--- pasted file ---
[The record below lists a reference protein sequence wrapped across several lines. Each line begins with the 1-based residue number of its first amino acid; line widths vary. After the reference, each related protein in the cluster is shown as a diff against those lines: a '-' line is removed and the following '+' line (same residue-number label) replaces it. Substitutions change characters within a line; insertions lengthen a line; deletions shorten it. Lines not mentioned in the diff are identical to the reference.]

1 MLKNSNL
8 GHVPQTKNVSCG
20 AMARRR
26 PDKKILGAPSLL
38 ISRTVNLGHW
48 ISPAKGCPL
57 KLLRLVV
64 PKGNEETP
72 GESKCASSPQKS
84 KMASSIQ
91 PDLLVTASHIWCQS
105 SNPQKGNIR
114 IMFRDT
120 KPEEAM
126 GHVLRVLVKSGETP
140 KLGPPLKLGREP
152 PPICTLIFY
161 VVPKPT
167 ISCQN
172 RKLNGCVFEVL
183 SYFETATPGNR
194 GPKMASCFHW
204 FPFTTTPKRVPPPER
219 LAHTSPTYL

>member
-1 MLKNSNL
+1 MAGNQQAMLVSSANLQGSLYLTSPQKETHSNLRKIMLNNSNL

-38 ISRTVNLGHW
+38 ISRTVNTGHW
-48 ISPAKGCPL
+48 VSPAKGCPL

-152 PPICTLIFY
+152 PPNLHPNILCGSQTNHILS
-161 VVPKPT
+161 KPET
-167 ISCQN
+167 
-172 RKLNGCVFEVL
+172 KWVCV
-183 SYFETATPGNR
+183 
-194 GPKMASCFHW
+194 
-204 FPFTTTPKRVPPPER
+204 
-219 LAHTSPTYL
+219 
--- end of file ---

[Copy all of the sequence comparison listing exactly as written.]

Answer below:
[The record below lists a reference protein sequence wrapped across several lines. Each line begins with the 1-based residue number of its first amino acid; line widths vary. After the reference, each related protein in the cluster is shown as a diff against those lines: a '-' line is removed and the following '+' line (same residue-number label) replaces it. Substitutions change characters within a line; insertions lengthen a line; deletions shorten it. Lines not mentioned in the diff are identical to the reference.]

1 MLKNSNL
8 GHVPQTKNVSCG
20 AMARRR
26 PDKKILGAPSLL
38 ISRTVNLGHW
48 ISPAKGCPL
57 KLLRLVV
64 PKGNEETP
72 GESKCASSPQKS
84 KMASSIQ
91 PDLLVTASHIWCQS
105 SNPQKGNIR
114 IMFRDT
120 KPEEAM
126 GHVLRVLVKSGETP
140 KLGPPLKLGREP
152 PPICTLIFY
161 VVPKPT
167 ISCQN
172 RKLNGCVFEVL
183 SYFETATPGNR
194 GPKMASCFHW
204 FPFTTTPKRVPPPER
219 LAHTSPTYL

>member
-1 MLKNSNL
+1 MAGNQQAMLVSSANLQGSLYLTSPQKETHSNLRKIMLNNSNL

-38 ISRTVNLGHW
+38 ISRTVNTGHW
-48 ISPAKGCPL
+48 VSPAKGCPL

-152 PPICTLIFY
+152 PPNLHPNILCGSQTNHILS
-161 VVPKPT
+161 KPET
-167 ISCQN
+167 
-172 RKLNGCVFEVL
+172 KWVCV
-183 SYFETATPGNR
+183 
-194 GPKMASCFHW
+194 
-204 FPFTTTPKRVPPPER
+204 
-219 LAHTSPTYL
+219 